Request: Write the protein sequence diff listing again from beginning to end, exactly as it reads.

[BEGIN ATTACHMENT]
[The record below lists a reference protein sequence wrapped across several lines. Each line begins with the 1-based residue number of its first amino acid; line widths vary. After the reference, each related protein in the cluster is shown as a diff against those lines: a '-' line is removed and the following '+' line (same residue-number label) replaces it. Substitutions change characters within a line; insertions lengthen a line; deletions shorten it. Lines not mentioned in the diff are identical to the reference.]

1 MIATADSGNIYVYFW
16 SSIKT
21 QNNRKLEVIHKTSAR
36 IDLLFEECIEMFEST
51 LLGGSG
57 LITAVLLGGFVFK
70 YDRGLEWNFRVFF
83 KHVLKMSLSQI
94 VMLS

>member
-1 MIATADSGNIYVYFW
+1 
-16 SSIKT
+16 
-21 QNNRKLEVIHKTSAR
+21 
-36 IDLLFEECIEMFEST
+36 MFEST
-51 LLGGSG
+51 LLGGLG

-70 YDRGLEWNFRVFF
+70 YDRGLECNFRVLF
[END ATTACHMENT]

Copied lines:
[The record below lists a reference protein sequence wrapped across several lines. Each line begins with the 1-based residue number of its first amino acid; line widths vary. After the reference, each related protein in the cluster is shown as a diff against those lines: a '-' line is removed and the following '+' line (same residue-number label) replaces it. Substitutions change characters within a line; insertions lengthen a line; deletions shorten it. Lines not mentioned in the diff are identical to the reference.]

1 MIATADSGNIYVYFW
16 SSIKT
21 QNNRKLEVIHKTSAR
36 IDLLFEECIEMFEST
51 LLGGSG
57 LITAVLLGGFVFK
70 YDRGLEWNFRVFF
83 KHVLKMSLSQI
94 VMLS

>member
-1 MIATADSGNIYVYFW
+1 
-16 SSIKT
+16 
-21 QNNRKLEVIHKTSAR
+21 
-36 IDLLFEECIEMFEST
+36 MFEST
-51 LLGGSG
+51 LLGGLG

-70 YDRGLEWNFRVFF
+70 YDRGLECNFRVLF